Fearing to receive anti-Pyongyang flyers from South Korea, North Korea cut all ties to Seoul from Tuesday.
North Korea announced that it would cut its political and military communication channels with the South Korean “enemy” on Tuesday. For some experts, the announcement was Pyongyang’s attempt to create a crisis from scratch.
Since last week, the communist regime has made harsh criticisms of its neighbor to the south over the sending of anti-Pyongyang flyers to its territory by militants. He organized large-scale rallies across the country in support of his threats.
The latter come at a time when relations between the two neighbors are deadlocked despite three summits in 2018 between North Korean leader Kim Jong Un and South Korean President Moon Jae-in. And three days from the anniversary of the first summit between Kim and President Donald Trump in Singapore in 2018.
“Disappointed” with the North Korean decision, the US State Department “urged North Korea to resume the path of diplomacy and cooperation”.
The North has cut off most of its contacts with the South after the failure of the second Trump-Kim summit in February 2019, which left the North Korean nuclear negotiations stalled. Analysts say Pyongyang has made no substantial steps to abandon its weapons programs, which have resulted in severe UN sanctions.
And he is turning his ire more and more towards Seoul, carrying out these last months of military tests and engaging in provocations as when he targeted in May a surveillance post of the South in the Demilitarized Zone (DMZ) which separates the two Koreas.
Pyongyang “will completely cut the link between the authorities of North and South”, as well as other channels of communication between the armed forces or the political parties in power in the two countries, detailed the state agency Korean KCNA. This interruption was scheduled for 12 noon Tuesday (5 a.m. Swiss).
KCNA said the decision was made by Kim Yo Jong, Kim Jong Un’s influential sister, and by deputy chairman of the ruling Workers’ Party Kim Yong Chol. An initiative which aims to demonstrate the growing authority of the young woman.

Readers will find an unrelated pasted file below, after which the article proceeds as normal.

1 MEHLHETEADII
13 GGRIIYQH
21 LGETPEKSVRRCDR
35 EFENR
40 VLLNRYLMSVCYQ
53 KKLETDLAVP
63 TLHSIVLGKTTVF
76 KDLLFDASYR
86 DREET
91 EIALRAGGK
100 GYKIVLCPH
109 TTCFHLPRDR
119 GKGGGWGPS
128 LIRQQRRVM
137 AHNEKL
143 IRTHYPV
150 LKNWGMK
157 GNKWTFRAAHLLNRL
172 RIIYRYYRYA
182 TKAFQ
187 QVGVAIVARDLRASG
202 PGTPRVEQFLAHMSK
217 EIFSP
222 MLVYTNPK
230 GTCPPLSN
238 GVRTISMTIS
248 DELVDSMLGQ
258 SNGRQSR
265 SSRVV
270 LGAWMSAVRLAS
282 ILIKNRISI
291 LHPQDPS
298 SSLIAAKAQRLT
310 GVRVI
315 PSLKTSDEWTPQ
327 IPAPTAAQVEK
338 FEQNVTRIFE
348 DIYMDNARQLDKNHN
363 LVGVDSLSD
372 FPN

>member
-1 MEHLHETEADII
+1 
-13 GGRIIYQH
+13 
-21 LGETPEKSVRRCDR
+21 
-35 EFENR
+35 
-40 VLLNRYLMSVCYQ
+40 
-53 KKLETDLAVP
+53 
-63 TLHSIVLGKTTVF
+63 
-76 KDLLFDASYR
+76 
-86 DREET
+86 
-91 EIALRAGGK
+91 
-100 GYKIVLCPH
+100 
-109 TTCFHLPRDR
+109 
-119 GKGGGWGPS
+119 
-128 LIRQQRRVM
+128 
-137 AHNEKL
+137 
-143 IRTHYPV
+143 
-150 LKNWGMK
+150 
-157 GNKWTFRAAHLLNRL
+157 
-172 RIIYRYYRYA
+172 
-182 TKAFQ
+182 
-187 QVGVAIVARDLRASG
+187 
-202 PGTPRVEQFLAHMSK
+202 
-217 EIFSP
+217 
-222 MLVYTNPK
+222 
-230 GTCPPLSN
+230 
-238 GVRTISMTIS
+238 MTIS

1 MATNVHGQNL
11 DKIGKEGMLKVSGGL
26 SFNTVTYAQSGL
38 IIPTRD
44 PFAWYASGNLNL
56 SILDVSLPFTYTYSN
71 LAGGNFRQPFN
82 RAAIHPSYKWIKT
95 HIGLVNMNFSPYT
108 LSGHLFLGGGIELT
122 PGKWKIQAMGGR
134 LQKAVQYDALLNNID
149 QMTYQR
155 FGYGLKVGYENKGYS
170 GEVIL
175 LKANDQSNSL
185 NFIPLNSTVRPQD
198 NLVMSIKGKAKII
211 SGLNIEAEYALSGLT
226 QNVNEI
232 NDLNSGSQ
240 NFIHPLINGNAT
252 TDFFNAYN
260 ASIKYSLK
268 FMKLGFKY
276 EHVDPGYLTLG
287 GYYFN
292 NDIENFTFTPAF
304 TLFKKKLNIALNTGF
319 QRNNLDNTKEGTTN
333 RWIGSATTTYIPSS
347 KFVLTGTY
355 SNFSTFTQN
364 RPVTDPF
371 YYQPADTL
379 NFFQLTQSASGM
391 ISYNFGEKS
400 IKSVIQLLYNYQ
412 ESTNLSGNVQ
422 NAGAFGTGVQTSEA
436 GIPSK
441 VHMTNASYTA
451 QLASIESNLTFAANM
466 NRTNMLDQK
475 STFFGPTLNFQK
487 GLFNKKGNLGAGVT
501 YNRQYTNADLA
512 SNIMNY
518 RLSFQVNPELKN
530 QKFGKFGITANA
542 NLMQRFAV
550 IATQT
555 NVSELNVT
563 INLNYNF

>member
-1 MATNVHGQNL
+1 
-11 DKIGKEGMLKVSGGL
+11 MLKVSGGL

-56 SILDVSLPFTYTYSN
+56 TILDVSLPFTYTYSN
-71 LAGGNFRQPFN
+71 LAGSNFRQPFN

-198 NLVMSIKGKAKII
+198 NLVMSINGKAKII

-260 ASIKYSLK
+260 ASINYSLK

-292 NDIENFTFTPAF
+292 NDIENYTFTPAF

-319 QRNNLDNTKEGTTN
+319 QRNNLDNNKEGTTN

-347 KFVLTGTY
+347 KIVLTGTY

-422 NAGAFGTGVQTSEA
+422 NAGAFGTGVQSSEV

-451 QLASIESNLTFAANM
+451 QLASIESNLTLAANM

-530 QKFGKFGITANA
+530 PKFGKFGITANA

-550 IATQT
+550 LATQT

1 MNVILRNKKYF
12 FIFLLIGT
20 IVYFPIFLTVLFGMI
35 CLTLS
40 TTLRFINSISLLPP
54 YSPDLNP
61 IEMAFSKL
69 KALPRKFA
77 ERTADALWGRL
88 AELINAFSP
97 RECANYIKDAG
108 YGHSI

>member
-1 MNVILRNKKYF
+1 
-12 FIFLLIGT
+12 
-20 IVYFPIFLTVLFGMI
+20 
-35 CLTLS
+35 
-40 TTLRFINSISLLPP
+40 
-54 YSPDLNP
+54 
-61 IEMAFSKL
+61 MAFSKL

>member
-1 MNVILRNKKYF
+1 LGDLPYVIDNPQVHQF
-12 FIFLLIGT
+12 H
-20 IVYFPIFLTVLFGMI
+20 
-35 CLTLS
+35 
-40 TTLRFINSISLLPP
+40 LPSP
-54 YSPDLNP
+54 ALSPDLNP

She threatened last week to void the military agreement between the two countries unless Seoul prevents activists from sending anti-Pyongyang flyers. This agreement was signed in September 2018 during Moon Jae-in’s visit to the North, to ease tensions at the border. But it has not really been implemented yet.
Tuesday morning calls from south to north on special lines went unanswered, officials in Seoul said.
The North Korean press release denounces North Korean dissidents and other activists who for years have had the habit of dropping balloons laden with leaflets north denouncing the Communist regime’s human rights record and its nuclear ambitions.
According to Pyongyang, the South Korean authorities are colluding with these “hostile actions”, “which had the consequence of leading inter-Korean relations to disaster.”
“We came to the conclusion that there was no need to sit face to face with the South Korean authorities and that there was no point in arguing with them, because they only ‘fuel our dismay,’ writes the agency.
Experts point to an acceleration of Pyongyang’s strategy to put pressure on his neighbor. Since the shooting at the DMZ – which the South describes as accidental – the North “has tried to create a stir with little provocation,” said Shin Beom-chul of the Korean National Security Research Institute.
“He is trying to shake South Korea’s policy towards the north,” he added. “With Kim Yo Jong at the helm, this will not be an isolated event.” “They start with South Korea and then the hard line will be extended to the United States.”